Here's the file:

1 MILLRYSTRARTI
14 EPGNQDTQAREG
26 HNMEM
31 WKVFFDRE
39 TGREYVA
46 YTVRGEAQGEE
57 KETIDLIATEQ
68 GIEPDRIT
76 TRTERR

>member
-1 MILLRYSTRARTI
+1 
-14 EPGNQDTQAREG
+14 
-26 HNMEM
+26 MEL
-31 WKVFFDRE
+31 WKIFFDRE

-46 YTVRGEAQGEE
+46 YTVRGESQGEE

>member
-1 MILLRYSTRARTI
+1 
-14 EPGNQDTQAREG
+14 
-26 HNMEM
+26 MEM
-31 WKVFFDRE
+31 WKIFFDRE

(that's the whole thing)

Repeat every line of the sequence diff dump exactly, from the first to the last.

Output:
1 MILLRYSTRARTI
14 EPGNQDTQAREG
26 HNMEM
31 WKVFFDRE
39 TGREYVA
46 YTVRGEAQGEE
57 KETIDLIATEQ
68 GIEPDRIT
76 TRTERR

>member
-1 MILLRYSTRARTI
+1 
-14 EPGNQDTQAREG
+14 
-26 HNMEM
+26 MEL
-31 WKVFFDRE
+31 WKIFFDRE

-46 YTVRGEAQGEE
+46 YTVRGESQGEE

>member
-1 MILLRYSTRARTI
+1 
-14 EPGNQDTQAREG
+14 
-26 HNMEM
+26 MEM
-31 WKVFFDRE
+31 WKIFFDRE